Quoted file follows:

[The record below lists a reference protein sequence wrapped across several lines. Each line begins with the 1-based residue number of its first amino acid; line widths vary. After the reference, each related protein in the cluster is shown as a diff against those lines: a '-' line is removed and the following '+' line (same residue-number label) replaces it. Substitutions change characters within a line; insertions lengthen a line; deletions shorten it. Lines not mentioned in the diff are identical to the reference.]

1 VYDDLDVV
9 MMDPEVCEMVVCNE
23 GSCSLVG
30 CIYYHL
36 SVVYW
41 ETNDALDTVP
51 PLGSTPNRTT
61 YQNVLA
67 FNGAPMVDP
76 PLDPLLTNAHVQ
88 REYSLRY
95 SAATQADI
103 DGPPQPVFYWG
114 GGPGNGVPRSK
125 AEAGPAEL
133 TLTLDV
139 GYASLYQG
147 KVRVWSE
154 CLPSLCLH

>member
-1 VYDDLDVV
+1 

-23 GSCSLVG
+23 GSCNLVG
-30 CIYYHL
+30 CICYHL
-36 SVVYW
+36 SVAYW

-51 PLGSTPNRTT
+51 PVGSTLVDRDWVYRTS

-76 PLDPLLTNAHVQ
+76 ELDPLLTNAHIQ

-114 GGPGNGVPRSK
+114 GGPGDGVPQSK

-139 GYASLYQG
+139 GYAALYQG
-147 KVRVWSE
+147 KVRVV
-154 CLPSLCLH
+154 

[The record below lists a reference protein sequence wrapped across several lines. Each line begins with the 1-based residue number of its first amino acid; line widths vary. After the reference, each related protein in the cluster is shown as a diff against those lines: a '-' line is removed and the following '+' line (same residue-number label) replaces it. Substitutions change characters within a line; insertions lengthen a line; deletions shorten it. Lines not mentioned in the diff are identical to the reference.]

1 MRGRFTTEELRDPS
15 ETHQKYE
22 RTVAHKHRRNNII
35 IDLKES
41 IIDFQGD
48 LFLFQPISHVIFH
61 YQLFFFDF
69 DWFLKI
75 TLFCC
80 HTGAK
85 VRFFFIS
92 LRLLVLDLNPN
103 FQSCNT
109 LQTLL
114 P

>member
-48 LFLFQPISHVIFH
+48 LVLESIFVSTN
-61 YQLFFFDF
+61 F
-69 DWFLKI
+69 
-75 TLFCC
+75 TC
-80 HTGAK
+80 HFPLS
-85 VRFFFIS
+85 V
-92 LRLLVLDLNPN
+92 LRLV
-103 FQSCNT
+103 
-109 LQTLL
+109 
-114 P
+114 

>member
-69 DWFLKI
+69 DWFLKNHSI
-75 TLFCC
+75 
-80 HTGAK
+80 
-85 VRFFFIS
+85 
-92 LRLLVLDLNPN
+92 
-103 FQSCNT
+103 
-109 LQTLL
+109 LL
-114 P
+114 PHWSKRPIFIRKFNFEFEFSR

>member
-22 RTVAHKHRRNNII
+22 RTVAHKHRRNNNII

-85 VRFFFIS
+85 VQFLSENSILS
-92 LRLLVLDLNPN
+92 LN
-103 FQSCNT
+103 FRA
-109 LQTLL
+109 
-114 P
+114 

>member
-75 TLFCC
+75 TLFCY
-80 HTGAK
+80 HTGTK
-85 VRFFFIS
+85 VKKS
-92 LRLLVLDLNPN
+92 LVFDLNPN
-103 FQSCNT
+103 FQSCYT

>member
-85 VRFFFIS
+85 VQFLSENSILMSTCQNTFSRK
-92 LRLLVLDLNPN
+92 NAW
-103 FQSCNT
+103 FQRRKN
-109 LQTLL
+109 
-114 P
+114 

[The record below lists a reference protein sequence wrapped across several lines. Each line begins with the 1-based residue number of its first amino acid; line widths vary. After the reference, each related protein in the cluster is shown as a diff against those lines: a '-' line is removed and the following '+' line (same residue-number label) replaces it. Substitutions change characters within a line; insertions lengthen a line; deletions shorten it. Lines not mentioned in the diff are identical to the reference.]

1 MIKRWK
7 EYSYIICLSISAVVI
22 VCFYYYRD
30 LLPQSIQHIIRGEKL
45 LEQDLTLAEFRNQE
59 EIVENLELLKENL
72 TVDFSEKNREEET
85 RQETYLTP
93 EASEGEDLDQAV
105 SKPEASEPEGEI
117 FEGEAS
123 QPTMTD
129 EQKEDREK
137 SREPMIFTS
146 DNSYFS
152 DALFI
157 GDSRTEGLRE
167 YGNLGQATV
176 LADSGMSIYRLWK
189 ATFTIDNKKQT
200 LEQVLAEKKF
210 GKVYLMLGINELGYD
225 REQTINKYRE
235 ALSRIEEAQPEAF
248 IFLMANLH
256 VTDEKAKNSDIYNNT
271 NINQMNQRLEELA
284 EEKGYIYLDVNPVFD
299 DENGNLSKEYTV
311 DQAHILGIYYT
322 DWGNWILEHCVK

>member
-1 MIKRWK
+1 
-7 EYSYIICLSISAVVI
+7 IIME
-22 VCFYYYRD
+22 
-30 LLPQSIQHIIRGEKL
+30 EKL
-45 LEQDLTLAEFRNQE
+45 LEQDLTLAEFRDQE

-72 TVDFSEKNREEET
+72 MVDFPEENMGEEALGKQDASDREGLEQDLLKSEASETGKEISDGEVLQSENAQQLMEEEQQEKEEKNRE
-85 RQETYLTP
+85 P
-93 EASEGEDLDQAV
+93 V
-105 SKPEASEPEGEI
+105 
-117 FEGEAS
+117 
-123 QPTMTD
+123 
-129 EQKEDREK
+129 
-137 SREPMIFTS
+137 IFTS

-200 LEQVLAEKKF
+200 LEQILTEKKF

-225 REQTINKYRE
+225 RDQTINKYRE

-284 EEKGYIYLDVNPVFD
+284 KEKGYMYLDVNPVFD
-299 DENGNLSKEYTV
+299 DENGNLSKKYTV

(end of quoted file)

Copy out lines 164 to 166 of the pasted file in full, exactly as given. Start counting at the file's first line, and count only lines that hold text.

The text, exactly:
-1 MIKRWK
+1 
-7 EYSYIICLSISAVVI